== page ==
Congratulations on keeping your Vista machine working for so long (15 years?). Be careful though. I suggest you make frequent backups because hard drives tend to wear out and crash as they get old (same as you and me:). Also, the browser you use may no longer be supported by the manufacturer - if so, you are not getting any security updates, which leaves you more vulnerable to malware and other attacks.

In reply to by markshepherd

Thank you, Mark.

Yes, I am just beginning to have a few conflicts between Firefox and Vista, for the first time, and even with Chrome, but not yet something I cannot live without. It just makes it harder to attach a PDF to an e-mail lately, in Firefox, but not in Chrome, on Vista.

Thanks for the warning about back-ups. I certainly try to back up everything. The machine itself is only about six or seven years old, and as a clone, it had Vista pre-installed, I believe. If not, I might have installed it myself, in order to avoid conflicts with software and drivers known to work with Vista on a previous computer.

I would like to stay a little behind as long as possible, not only to avoid new problems, but conflicts with old cherished software that does not work on the newer OS. Some people do not understand that concept, but that is the main reason that I am always slow to upgrade.

Not to mention, that lots of new software tends to be bloated with unnecessary features and consumes much more memory than the older version. When I confront the programmer about it, he inevitably says something like, "Well, we try to take advantage of the increase in technology and resources available to the average consumer these days, such as larger hard drives, more memory, and so on, so we don't limit ourselves as much as we used to, when it comes to saving space or memory...that is why the new version is 800MB in size, and the old version was only 120MB, for example." So then, after upgrading the software, we end up upgrading the OS, which leads to upgrading the hardware, in a vicious cycle.

I have an older edition of ProTools that works fine on Vista. and Photoshop CS2, Indesign CS2, Acrobat 8, and Illustrator CS2. What am I supposed to do? Upgrade the OS just to make Firefox and Musescore happy, and then pay hundreds of dollars to replace the commercial software, and hundreds of hours trying to find new versions of all the other little programs? Even to buy Windows 7 or 8 separately would cost $100 or more. Even the freeware utilities that I have been using for ten years, are sometimes nearly irreplaceable, and have no "newer versions." So, my experience for the past 20 years has taught me to aim for a reasonable compromise between upgrading and keeping everything working peacefully, because time, itself, is also valuable, but upgrading usually leads to spending more money somewhere along the way, either on the OS, or the software, or the hardware, so I generally upgrade only when necessary, especially when on a very low budget as I am these days.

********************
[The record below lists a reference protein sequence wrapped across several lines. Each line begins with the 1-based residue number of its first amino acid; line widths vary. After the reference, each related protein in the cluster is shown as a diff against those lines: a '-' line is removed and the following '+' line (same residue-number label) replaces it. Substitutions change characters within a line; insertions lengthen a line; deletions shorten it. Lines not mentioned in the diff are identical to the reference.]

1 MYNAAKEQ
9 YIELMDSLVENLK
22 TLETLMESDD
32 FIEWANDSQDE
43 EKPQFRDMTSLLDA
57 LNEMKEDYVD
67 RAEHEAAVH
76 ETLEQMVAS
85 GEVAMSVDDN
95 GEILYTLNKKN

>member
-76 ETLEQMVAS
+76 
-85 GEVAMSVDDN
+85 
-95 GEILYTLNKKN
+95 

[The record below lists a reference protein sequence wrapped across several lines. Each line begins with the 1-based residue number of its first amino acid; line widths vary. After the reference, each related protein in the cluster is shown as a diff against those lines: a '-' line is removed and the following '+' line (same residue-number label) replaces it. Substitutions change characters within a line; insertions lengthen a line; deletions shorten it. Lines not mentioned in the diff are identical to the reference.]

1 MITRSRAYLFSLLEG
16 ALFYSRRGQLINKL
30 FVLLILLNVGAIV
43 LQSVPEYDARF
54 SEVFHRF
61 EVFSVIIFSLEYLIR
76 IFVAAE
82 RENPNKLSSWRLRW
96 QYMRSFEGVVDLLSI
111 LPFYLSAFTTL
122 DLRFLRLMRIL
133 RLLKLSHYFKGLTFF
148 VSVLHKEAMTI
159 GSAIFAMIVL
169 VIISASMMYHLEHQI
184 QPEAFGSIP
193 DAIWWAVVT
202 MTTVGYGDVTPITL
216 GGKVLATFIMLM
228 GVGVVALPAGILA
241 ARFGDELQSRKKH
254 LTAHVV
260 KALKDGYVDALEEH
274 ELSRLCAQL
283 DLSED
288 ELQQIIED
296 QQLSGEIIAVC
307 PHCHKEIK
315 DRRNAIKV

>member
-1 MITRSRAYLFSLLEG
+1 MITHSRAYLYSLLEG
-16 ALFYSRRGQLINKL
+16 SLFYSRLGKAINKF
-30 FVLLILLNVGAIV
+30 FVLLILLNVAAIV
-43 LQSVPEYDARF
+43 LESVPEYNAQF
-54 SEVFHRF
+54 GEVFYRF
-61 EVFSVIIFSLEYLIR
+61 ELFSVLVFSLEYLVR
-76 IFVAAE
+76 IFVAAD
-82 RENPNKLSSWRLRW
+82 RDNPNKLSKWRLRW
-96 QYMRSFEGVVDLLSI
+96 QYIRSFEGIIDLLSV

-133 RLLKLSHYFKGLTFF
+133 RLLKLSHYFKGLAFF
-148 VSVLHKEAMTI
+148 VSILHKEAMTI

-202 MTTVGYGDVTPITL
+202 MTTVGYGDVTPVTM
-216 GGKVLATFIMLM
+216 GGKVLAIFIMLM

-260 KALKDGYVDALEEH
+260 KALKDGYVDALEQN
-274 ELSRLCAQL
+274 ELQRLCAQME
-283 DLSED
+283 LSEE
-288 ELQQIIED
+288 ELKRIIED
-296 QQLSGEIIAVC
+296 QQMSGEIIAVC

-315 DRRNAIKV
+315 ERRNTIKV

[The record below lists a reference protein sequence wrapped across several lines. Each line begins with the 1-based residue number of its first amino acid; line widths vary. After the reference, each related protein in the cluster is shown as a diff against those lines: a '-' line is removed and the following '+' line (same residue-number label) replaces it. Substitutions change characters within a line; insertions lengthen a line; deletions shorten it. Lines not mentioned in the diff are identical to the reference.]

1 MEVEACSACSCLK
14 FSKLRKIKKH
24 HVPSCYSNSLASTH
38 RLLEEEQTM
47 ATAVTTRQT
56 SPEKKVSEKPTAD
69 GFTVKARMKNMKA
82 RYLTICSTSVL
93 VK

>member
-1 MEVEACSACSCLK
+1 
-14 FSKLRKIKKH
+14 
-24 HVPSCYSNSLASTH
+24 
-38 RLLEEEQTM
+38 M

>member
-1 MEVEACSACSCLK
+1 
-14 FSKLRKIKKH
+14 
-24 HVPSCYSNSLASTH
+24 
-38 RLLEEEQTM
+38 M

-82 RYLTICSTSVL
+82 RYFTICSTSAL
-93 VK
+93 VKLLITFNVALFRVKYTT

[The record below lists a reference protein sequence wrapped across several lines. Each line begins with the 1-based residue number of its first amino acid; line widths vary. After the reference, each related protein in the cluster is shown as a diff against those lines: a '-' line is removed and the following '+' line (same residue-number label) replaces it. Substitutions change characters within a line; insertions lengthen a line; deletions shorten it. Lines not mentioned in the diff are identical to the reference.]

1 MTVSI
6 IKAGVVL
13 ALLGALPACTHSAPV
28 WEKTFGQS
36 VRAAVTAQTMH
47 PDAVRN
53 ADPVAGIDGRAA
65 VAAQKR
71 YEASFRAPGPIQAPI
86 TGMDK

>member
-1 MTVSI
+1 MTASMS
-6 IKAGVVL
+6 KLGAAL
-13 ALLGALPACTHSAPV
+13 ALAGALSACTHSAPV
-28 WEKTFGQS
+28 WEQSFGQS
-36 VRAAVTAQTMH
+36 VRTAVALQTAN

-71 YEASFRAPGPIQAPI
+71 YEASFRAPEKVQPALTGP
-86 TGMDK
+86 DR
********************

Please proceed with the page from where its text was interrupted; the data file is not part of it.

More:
Thanks to the links to the other plug-ins related to chords, Mark. I don't know if I missed them, or tried them before, but I will look into them immediately.

Incidentally, I wonder if anyone knows the MINIMUM system requirements for the LATEST version of Musescore due to come out in the next few weeks? For example, will it work on Windows 7 32-bit, without performing any particular hacks or running from the command prompt?

In reply to by ErikJon

I don't envy your position. Buying a new computer and updating all the software would cost thousands, plus a lot of time.

BTW, one of the biggest reasons that software vendors do not support older OS versions is testing. You can't release new software until you test it on all supported platforms and versions. It is not economically feasible to test on every old version. Automated testing is very helpful, but you'd be surprised how much manual testing is still done. Manpower = $$$. Another big reason is that newer OS versions offer more under-the-hood capabilities, which programmers can use to do things that were not possible in earlier versions. Why do we need so many new features? One answer: customers demand it. Another answer: to entice customers to buy new software! I think both are true.

In reply to by ErikJon

Don't replace your old, obsolete and unsupported operating system by yet another, Windows 7 or 8. go for 8.1 other 10. I bought 10 Pro for under 60 Euro.
MuseScore 3.x needs Windows 7 or later and 32 or 64 bit, that won't change with 3.5. What has changed since MuseScore 3.4.2 is that Windows 7 ran out or support in January this year.
You most probably don't need a new computer, but if you don't have it yet an SSD would be highly recommend.

In reply to by ErikJon

Hi Erik, if your machine is 6 or 7 years old, its hardware supports virtualization.
So you might install the latest version of virtualbox supported by Vista (it is free), then configure a virtual machine with Ubuntu (or Windows 10 if you buy a licence but before that you would need to validate that it will run in virtualbox on Vista).
Then you can step by step install "modern" software in that virtual machine, such as MuseScore 3.5 or the latest version of Chrome/Firefox, continuing to use Adobe cs2 and your other programs at first level.

In reply to by ErikJon

Everything is going well. I have installed Oracle VM Virtual Box Manager v.5.2. Is this a sort of platform onto which I must still install Ubuntu separately, or is Ubuntu already included in it? I don't understand where to go from here.

If I must download Ubuntu separately and install it onto the Virtual Box Manager, how do I do that, and which version will work on this Vista installation?